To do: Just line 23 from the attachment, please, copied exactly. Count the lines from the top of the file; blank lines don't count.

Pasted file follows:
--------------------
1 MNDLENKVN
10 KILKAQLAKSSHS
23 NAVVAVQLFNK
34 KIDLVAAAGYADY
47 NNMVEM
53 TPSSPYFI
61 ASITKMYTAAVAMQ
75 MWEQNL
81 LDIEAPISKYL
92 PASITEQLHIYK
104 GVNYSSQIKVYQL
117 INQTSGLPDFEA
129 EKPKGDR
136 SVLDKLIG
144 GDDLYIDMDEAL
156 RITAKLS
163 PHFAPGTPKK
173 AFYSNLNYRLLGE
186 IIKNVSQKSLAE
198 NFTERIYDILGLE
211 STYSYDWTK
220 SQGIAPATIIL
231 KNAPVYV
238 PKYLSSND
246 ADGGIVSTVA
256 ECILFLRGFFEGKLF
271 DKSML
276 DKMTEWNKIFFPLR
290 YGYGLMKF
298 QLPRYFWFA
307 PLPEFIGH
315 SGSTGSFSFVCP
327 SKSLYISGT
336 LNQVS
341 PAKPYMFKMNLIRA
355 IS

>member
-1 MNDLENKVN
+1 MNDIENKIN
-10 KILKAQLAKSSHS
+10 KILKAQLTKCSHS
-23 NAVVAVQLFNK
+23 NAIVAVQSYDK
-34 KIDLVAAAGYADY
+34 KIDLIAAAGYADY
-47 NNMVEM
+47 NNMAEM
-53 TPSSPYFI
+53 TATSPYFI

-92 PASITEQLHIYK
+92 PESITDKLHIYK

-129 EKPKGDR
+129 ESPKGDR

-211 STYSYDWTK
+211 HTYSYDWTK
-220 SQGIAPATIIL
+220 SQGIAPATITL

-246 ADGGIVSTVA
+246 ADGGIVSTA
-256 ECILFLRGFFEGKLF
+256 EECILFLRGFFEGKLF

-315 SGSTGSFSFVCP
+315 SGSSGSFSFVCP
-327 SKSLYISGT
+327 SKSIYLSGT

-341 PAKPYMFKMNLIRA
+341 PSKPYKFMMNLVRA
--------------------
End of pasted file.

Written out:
231 KNAPVYV